In spite of the strong cost-cutting efforts of the airlines, they still harbor large amounts of what lean practitioners define as waste: anything that doesn’t add value for end customers. Waste starts with the utilization of aircraft and other kinds of infrastructure, which often falls below 50 percent. Passengers see a part of this problem in the form of empty gates, avoidable tarmac delays, and idle planes. Behind the scenes things really get interesting: engines worth $20 million languish on 40-day journeys through overhaul lines; cavernous hangars suffer from chaotic layouts; awkwardly choreographed hangar dances feature aircraft worth as much as $150 million.
Valuable and highly skilled employees routinely spend a large part of their time on low-value activities or just plain waiting (Exhibit 2). The arriving traveler watches in frustration as a baggage carousel remains empty for 30 minutes because of a lack of handlers. Dozens of stranded travelers fume while a single clerk processes them. In maintenance hangars, mechanics spend far more time chasing parts than repairing aircraft. Moreover, airlines struggle to tailor the level of staffing or the pace of work to their service demands efficiently—despite the predictability of many tasks, such as the removal of wheels. In some maintenance shops, 20 to 30 percent of the mechanics’ time is spent in the break area; in others, actual clocked person-hours are 30 percent lower than scheduled hours.
Standard operating procedures exist, but the airlines generally focus on what regulators such as the US Federal Aviation Administration (FAA) require them to do, not on how to do it efficiently. Thick manuals outline tasks but without standardizing sequences, processing times, or best practices. Passengers experience this problem firsthand in the form of check-in and loading procedures that vary from airport to airport or even gate to gate. The absence of operating standards often breeds inefficiency in spite of workers’ best efforts to carry out required tasks and meet regulatory standards. We’ve seen two mechanics using different tools—one half as effective as the other—to remove a panel from the underside of a fuselage.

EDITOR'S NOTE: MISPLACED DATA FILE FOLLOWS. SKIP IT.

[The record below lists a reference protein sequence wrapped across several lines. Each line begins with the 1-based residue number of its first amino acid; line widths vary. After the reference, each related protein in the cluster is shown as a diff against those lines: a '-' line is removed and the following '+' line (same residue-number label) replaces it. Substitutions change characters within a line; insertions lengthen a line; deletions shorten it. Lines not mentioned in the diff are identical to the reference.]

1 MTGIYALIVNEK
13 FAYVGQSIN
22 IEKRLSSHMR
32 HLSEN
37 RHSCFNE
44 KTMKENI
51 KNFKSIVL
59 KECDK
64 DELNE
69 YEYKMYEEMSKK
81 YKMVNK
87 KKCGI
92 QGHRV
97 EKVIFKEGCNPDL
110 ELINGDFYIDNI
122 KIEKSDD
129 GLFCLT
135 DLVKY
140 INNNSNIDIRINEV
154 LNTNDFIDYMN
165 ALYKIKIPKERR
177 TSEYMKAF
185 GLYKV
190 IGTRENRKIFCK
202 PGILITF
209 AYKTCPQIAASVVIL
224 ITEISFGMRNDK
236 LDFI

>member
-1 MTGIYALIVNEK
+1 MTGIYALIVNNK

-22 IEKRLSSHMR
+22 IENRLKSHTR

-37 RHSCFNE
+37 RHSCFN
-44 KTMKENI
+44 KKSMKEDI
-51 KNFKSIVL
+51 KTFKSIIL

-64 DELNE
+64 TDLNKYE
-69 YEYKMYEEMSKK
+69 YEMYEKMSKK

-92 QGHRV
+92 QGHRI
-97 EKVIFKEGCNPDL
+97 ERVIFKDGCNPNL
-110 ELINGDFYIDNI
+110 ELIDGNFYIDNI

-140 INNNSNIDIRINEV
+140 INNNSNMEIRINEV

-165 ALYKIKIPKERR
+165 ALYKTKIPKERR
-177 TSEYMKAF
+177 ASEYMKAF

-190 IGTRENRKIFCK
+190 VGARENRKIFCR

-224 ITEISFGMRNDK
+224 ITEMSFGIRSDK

The suitability of lean techniques to meet these and other challenges presents the airlines with a ray of hope. What exactly would a lean airline operation look like and deliver?
A view from the trenches
When organizations implement the lean approach, they bring to life its core principles through a distinctive operating system, management infrastructure, and mind-set. Getting these humming takes time. Toyota embarked on its journey 50 years ago and only in the 1970s reached a stage we would recognize as lean, made possible by its well-known suite of specific, practical tools, such as kanban, "fast changeover," "standard work," and hoshin kanri. Airlines are just getting started. The pioneers are focusing first on maintenance, generally the second-largest operating expense after fuel. Maintenance has dramatic ripple effects on other operations through its ability—or inability—to service aircraft on time.
The maintenance cornerstone
The aim of maintenance, of course, is to ensure an aircraft’s lifetime airworthiness and safety through the inspection, disassembling, and rebuilding of aircraft structures (wings, fuselage, tail, and cabin, for example) and systems (including avionics, hydraulics, and electronics). Maintenance ranges from quick turnaround "transit checks" between flights to overnight "A-checks" every 500 flying hours to heavy operations that can resemble a Boeing or Airbus assembly line. These are the major "C-checks" and "D-checks"—generally conducted every 18 months and five years, respectively—which can take the aircraft out of commission for days, weeks, even months. National regulators control all maintenance standards and the technical skills required to meet them.
To illustrate the application of lean techniques, we’ll look closely at a single operation—the A-check, analogous in role (but not complexity) to servicing a car. Picture the scene: an aircraft pulls into a hangar late at night. Schedulers "job-card" the list of tasks to be performed and coordinate tooling, spare parts, and staffing. Engineers define the person-hour workloads. Supporting departments and workshops, such as materials management and avionics, provide parts. As if the number of parties involved didn’t generate enough complexity, many nonroutine issues are created by cracks, leaks, system faults, and extraneous damage (for instance, engine damage from bird strikes). The goal is to wade through the surprises and get the plane on the flight line by morning.
A new operating system. Adopting a lean operating system first requires an organization to search for order in the demand patterns of its "customer" (in this case, flight operations). When this discipline is applied to the maintenance shop, only a third of all A-check activities turn out to be nonroutine. Of the nonroutine work, nearly a quarter is accounted for by wing maintenance, which overwhelmingly involves just four areas (Exhibit 3). Standard preparations for them transform nearly 20 percent of all nonroutine A-check tasks into routine ones. A better system for replacing lightbulbs makes almost 5 percent of all currently unpredictable A-check operations routine. Most maintenance organizations already know that nonroutine work is clustered, but few have reliable records or analyses to make sense of the patterns.